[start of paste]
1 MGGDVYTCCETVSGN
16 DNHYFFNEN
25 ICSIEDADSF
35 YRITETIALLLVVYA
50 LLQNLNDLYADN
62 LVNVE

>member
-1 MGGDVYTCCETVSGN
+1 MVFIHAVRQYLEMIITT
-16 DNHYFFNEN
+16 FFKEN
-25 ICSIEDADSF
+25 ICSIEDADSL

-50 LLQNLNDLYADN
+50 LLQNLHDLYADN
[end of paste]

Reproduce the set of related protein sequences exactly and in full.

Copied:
1 MGGDVYTCCETVSGN
16 DNHYFFNEN
25 ICSIEDADSF
35 YRITETIALLLVVYA
50 LLQNLNDLYADN
62 LVNVE

>member
-1 MGGDVYTCCETVSGN
+1 MVFIHAVRQYLEMIITT
-16 DNHYFFNEN
+16 FFKEN
-25 ICSIEDADSF
+25 ICSIEDADSL

-50 LLQNLNDLYADN
+50 LLQNLHDLYADN